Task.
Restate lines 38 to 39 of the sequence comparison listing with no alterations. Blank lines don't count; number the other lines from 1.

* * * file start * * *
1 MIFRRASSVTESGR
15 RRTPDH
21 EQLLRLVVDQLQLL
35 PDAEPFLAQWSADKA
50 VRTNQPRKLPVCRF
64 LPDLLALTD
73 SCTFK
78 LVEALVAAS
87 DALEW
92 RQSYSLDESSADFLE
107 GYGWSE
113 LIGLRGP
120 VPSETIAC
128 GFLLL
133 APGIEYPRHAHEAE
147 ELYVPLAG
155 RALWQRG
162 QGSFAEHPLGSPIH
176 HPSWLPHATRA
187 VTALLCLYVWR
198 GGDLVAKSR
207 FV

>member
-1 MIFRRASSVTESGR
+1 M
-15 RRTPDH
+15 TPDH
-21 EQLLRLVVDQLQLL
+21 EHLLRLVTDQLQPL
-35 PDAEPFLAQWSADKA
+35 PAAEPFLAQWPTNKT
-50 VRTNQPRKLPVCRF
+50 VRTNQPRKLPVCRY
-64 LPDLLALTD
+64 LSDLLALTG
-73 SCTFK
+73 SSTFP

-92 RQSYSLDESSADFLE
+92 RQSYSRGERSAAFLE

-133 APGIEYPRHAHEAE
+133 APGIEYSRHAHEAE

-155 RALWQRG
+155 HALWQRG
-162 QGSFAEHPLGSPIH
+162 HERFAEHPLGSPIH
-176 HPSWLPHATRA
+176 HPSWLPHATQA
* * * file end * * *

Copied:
-92 RQSYSLDESSADFLE
+92 RQSYSRGERSAAFLE